As host nation Russia dominates the world stage at the Winter Olympics in Sochi, Americans clearly do not think highly of the country or its president, Vladimir Putin. Putin and Russia score the highest unfavorable ratings — 63% and 60%, respectively — that Gallup has recorded for them in the past two decades.
These sentiments, based on a survey conducted Feb. 6-9, continue the downward trajectory in Americans’ opinions since Putin returned to Russia’s presidency in 2012. These results align with Gallup’s findings last fall when Americans, for the first time in 14 years of Gallup polling on the topic, said they consider Russia an enemy, not an ally. In the past year, Russia has faced scrutiny for granting former National Security Agency contractor Edward Snowden asylum, involving itself in the Syrian civil war, and restricting gay and lesbian civil rights. The threat of terrorism at the Olympics and the allegedly substandard conditions at the Winter Games have also been big media stories in the past several months.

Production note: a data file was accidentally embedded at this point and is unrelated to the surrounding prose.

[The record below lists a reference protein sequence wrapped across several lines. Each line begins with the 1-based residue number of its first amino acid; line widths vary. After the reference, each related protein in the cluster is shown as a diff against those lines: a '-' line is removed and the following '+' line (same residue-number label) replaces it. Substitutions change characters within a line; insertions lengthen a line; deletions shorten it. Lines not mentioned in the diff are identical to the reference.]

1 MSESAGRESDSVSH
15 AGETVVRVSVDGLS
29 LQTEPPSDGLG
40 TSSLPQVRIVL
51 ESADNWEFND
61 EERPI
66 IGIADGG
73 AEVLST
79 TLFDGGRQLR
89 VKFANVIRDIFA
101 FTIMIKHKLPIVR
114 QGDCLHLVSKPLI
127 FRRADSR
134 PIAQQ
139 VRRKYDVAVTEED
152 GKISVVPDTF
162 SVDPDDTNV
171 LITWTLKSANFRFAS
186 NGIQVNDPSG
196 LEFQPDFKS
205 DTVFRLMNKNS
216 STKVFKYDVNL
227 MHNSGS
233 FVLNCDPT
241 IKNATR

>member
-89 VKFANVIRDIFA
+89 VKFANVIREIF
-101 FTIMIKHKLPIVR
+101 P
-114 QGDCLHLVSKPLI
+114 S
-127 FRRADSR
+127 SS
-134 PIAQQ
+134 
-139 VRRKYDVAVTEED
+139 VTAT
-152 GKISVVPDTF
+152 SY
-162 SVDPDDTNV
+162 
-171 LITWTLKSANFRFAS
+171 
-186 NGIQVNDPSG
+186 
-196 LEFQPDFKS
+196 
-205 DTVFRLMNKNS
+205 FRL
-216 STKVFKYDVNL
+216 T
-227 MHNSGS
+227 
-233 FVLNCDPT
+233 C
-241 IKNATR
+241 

Not surprisingly, Americans’ views of Russia and Putin are parallel, perhaps because Putin and Russia have become synonymous. More than six in 10 Americans currently have an unfavorable opinion of Putin, the highest negative rating in the four times Gallup has asked about him since he became president for the first time in 1999.
Gallup first asked Americans about Russia in 1994, more than two years after the Soviet Union’s collapse. Since then, Americans have expressed the most positive views in 2002, with 66% rating the country favorably.